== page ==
Should top executives be paid so much more than their workers?

As the April pay reviews spark off the usual outcry over fat-cat bonuses, TUC research has confirmed the imbalance between...

As the April pay reviews spark off the usual outcry over fat-cat bonuses, TUC research has confirmed the imbalance between workers' and executives' pay. Ross Bentley asked two senior IT executives whether the discrepancy could be justified.

A TUC report, Executive excess - time to act, (published last month) revealed that the pay gap between directors and employees has continued to rise.

Between 1994 and 2001, basic pay rises for directors outstripped those for average employees by a factor of 3:1.

Analysis of companies' annual reports for the TUC shows that the median annual salary and bonus for the highest paid directors grew from £201,000 in 1994 to £416,073 in 2001, an increase of 107% over seven years. The median of average employee pay in the same companies rose from £19,272 to £25,223 - just 31% - over the same period.

We asked two senior IT executives whether top people were entitled to expect increasingly generous packages, and why lower paid workers should not complain when they get less.

Any director who has chanced his career in a high-risk job deserves a decent salary and some security against premature contract termination. Do you agree or disagree?

Geoff Finch: I agree. Most directors have spent their working lives developing the skills and experience to be eligible for that board-level post. When they get there it is often because the company is under-performing and the existing management will not or cannot correct the situation. The position is often precarious and short-lived. Should they be unable to rectify the problem, the directors run the risk of a tarnished reputation and reduced earnings, well below what they were receiving before.

Nick Hunn: I disagree. The past few years have increasingly engendered a spirit of wanting to have one's cake as well as eat it. We are all aware of the risks in the IT industry, but equally we are aware of the potential rewards. When I first became involved in technology there was a clear understanding of the different markets available and the associated risks. Those who wanted to play in the faster-moving and more exciting arenas acknowledged that compromise. Sometimes we got our fingers burnt, but as a result we learnt. The trend towards removing risk can lead to a less considered approach.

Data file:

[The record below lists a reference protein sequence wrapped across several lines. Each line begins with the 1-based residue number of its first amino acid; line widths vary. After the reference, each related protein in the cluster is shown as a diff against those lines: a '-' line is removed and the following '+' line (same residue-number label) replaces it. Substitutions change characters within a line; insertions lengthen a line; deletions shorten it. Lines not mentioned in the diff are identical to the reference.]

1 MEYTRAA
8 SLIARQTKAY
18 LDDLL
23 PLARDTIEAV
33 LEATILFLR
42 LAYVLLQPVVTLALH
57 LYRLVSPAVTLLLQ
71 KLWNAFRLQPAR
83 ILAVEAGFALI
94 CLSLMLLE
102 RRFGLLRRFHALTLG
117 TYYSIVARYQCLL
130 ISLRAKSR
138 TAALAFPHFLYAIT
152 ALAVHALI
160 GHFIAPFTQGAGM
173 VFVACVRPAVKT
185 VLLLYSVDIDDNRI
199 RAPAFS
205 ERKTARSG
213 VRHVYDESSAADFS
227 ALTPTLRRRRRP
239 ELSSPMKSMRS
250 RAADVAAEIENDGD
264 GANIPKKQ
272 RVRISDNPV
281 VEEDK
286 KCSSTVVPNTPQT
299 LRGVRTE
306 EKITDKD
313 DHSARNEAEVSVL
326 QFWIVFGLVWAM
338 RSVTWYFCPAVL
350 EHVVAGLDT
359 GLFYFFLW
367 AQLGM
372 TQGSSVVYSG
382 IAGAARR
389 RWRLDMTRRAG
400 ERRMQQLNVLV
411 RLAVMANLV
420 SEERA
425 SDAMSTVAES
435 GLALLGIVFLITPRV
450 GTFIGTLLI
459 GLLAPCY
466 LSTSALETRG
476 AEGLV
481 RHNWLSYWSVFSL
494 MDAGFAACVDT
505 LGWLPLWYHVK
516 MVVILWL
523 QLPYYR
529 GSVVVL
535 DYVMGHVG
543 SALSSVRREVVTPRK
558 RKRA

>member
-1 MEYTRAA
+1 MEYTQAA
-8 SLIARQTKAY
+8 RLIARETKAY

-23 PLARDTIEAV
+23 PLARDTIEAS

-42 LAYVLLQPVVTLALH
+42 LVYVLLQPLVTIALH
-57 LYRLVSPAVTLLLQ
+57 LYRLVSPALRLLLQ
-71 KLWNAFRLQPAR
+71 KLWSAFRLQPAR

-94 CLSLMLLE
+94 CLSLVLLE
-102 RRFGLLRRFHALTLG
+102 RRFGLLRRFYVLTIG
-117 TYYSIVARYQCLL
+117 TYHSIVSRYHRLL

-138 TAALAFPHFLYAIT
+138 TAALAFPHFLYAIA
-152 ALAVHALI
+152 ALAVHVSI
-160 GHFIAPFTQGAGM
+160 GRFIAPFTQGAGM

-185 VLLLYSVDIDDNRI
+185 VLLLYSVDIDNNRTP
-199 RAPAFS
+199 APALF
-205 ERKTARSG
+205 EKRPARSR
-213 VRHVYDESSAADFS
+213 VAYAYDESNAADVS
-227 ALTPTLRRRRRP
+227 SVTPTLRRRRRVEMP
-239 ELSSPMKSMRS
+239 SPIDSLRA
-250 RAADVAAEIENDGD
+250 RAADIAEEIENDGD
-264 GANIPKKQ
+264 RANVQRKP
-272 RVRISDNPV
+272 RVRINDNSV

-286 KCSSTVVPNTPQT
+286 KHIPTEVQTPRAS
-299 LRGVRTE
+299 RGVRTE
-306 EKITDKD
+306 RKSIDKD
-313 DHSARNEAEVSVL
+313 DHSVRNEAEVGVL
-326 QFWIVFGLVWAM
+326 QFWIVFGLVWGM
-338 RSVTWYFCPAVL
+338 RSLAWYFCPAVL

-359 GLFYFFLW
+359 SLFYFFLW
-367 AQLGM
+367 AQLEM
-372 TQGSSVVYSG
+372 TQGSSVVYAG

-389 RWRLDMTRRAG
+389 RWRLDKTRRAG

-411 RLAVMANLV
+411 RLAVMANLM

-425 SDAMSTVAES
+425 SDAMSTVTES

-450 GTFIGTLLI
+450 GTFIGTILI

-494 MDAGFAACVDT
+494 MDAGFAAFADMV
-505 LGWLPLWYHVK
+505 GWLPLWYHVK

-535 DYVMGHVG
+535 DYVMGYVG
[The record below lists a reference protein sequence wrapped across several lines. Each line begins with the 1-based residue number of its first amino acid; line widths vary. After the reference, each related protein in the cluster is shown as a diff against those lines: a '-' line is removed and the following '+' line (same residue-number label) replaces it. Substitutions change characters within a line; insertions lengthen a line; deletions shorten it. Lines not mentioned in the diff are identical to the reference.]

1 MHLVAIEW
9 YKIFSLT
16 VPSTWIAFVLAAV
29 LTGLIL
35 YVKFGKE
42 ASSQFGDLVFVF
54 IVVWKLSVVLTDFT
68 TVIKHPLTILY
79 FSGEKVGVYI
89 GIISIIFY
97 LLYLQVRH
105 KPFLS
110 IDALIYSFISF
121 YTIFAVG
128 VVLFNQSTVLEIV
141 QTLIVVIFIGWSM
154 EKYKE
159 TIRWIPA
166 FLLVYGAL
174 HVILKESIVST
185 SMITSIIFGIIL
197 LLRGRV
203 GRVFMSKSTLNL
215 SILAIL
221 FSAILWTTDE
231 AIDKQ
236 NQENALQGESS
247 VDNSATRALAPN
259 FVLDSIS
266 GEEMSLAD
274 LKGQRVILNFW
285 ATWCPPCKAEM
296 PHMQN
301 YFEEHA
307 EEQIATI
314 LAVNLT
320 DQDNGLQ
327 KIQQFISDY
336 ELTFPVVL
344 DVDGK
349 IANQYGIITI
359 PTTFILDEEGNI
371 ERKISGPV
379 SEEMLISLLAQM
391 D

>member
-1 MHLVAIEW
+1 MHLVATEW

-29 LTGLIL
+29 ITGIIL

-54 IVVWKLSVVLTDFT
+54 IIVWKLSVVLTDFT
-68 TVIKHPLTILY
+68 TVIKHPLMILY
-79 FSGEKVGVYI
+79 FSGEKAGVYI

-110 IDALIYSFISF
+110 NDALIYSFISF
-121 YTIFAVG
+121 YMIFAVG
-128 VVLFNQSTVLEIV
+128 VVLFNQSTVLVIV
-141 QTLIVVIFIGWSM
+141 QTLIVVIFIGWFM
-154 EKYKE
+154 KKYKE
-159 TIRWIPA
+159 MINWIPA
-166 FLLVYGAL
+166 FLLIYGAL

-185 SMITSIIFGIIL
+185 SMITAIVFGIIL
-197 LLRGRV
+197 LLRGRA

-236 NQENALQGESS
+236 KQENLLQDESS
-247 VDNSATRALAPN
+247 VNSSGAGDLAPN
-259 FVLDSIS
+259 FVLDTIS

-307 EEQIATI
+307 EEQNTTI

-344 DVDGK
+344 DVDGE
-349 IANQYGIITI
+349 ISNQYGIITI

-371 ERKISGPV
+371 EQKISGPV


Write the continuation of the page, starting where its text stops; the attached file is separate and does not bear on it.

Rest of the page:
Company directors are usually guaranteed severance pay when they come on board. You cannot just refuse to give it to them because you think they could have done better. Do you agree or disagree?

Finch: I agree. Most contracts have performance clauses, so it is not just a case of pay-up and shut-up. Clearly there is a market rate for the job that reflects the risks involved. It is for the individual company to decide the risk/reward trade-off and if it gets it right the job will be well done at an effective financial cost, which will bring significant net benefits to the company's shareholders.

Hunn: I fully agree that if it has been offered it should be paid. But I question why it should be offered. The best incentive is to reward results. It is all too easy to be blinded by the bravura of some executives who want you to think that they are doing more than a job. It may be a more difficult or demanding job than others within the company, but I fail to see why these people alone should be safeguarded against inability. I would prefer to blow away the mist and judge on performance.